MASSENA - Jefferson Elementary School students learning about the life-cycle were given a hands-on lesson when state Department of Environmental Conservation employees brought frogs, tadpoles and other amphibians to the school.
Thomas Smith and Colby Bowman showed off Tree Frogs, Bull Frogs, Wood Frogs, Northern Leopard Frogs, tadpoles and other slimy creatures to students of several grades. Some students treated the creatures with delight, others with disgust and some a mixture of both.
A few students were real interested. A few didnt want to be in the same room with them, Mr. Smith said.
Breigh Steenburg, a pre-kidnergarten student, said only two persons in her class seemed to be afraid of the frogs. Breigh chose not to hold the Bull Frog, but she did touch it. It was a little slimy, she said.
During a visit to a fifth-grade classroom, Mr. Smith and Mr. Bowman wowed students with the tree frog, which could climb up a dry erase board, and let willing students take hold of whatever frogs or tadpoles they wished. Most of those students were brave enough to hold at least some kind of creature, but many quickly dropped the frog or tadpole back into its water tank and ran for the classrooms sink to wash their slimy hands. A select few were tough enough to take hold of the bohemoth bull frog.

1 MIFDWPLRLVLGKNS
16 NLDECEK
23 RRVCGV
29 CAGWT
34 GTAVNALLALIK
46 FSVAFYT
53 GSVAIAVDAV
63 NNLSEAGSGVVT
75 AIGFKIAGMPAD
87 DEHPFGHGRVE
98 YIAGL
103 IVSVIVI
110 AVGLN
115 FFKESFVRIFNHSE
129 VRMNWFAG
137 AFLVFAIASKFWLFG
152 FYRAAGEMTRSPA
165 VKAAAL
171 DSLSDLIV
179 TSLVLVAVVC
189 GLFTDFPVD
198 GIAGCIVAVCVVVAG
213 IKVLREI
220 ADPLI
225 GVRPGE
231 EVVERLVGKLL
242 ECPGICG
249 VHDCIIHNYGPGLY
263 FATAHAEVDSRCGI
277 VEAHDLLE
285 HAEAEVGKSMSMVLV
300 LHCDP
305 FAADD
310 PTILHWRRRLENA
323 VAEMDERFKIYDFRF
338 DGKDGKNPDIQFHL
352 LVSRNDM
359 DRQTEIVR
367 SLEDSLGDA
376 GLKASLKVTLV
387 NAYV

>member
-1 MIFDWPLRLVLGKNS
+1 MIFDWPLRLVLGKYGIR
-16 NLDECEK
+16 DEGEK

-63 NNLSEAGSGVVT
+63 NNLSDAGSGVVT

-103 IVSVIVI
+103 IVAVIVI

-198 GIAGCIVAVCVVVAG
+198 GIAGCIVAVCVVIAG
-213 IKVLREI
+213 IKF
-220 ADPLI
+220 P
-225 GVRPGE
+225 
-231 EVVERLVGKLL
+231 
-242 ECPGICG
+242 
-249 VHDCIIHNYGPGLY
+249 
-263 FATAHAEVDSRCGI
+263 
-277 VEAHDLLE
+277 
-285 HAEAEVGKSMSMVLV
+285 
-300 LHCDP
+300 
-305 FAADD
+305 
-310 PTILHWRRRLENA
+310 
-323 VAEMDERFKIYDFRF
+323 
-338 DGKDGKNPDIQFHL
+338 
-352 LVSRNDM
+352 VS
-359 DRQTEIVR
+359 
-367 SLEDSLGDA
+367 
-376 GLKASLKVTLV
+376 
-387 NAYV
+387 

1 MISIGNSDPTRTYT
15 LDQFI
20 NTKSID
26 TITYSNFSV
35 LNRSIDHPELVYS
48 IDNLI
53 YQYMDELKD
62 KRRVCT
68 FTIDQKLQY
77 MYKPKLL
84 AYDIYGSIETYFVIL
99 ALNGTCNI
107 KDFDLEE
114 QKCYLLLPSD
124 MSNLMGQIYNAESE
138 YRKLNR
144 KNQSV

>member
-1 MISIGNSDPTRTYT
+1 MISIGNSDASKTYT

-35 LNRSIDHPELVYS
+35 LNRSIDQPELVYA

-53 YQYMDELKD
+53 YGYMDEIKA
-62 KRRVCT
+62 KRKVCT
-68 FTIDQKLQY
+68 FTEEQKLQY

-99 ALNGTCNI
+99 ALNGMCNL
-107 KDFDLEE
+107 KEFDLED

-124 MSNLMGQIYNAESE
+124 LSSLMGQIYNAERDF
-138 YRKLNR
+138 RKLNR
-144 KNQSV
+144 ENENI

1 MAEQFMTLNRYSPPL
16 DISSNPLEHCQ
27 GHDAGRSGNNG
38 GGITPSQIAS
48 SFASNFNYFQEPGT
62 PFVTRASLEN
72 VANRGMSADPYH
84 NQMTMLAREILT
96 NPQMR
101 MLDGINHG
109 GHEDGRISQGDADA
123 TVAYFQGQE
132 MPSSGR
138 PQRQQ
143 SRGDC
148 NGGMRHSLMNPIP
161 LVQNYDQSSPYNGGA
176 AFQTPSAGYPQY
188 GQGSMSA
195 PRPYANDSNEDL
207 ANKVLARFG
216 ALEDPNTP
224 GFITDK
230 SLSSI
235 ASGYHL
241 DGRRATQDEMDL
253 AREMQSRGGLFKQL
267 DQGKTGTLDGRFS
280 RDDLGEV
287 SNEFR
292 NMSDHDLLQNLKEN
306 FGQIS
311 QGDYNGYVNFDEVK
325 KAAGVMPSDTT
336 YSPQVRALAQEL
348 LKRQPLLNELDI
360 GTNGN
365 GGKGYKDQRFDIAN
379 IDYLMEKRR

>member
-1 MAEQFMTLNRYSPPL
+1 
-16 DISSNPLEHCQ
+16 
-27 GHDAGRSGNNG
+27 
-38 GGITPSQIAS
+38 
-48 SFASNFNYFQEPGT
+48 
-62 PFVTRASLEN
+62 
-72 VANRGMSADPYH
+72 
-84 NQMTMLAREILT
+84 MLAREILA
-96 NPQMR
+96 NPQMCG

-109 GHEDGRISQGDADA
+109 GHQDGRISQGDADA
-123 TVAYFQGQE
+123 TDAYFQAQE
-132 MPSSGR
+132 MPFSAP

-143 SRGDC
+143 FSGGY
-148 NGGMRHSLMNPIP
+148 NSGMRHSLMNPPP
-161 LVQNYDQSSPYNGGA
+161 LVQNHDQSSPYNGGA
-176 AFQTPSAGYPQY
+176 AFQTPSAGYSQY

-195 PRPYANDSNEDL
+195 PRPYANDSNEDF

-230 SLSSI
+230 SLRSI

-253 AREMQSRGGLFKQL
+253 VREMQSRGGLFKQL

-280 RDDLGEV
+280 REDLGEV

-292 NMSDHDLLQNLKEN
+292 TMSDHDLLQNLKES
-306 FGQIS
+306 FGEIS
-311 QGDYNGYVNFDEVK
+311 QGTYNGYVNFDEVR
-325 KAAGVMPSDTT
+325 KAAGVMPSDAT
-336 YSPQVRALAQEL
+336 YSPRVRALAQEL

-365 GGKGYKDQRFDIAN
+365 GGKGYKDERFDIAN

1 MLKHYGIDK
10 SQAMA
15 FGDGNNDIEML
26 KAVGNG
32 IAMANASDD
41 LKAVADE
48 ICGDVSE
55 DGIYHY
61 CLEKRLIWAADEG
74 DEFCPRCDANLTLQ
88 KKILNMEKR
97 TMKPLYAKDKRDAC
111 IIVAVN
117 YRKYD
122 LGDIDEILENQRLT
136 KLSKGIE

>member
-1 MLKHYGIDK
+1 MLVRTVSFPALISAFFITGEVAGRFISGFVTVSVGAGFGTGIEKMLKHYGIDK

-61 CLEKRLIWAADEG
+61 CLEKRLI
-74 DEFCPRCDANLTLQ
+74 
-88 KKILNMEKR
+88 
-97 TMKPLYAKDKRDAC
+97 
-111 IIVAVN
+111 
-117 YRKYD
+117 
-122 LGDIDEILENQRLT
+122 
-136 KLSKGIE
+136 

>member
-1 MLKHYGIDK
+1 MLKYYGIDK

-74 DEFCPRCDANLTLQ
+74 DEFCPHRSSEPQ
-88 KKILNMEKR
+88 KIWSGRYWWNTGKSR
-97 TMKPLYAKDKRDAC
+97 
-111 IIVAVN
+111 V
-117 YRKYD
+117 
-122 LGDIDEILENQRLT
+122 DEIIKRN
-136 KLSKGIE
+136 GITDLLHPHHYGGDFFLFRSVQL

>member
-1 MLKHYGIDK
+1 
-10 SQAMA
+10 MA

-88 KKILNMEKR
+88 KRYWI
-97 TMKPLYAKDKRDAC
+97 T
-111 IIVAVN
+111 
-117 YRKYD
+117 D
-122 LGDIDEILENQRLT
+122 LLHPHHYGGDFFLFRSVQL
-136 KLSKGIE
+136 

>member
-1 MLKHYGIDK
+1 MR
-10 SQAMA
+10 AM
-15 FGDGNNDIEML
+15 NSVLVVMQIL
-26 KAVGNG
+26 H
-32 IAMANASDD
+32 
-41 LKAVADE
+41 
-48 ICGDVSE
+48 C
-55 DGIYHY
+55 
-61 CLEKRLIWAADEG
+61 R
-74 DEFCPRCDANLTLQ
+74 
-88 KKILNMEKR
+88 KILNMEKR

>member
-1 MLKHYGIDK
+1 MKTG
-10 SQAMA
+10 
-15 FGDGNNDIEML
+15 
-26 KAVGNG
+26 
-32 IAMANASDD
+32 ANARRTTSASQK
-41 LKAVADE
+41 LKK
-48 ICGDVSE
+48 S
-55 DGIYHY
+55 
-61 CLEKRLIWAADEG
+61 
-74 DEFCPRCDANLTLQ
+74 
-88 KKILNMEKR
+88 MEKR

The real big bull frog was gross, according to fifth-grader Creedance J. King. The (frog) eggs felt like jelly.
Other students didnt mind the slimy nature of the creatures, such as fifth-grader Megan C. Eddy, who enjoys playing in area wetlands with her friends and likes to catch frogs and other creatures. They were cute, said fifth-grader Lindsay A. Montroy.
The hands-on lesson was brought to the school thanks to Jessica Smith, a reading specialist who offered to bring in her husband, Mr. Smith, who helps manage Wilson Hills wildlife area for the DEC.
The lesson was a part of junior kindergarten teacher Sherry Ouimets curriculum on the life-cycle, which also included monitoring chicken eggs, set to hatch today, and the metamorphosis of caterpillars, which have already been released as butterflies, according to Jefferson Elementary School Principal Duane Richards.
They originally asked for tadpoles. All I had to do was ask for tadpoles and it just kind of took off from there, Ms. Smith said.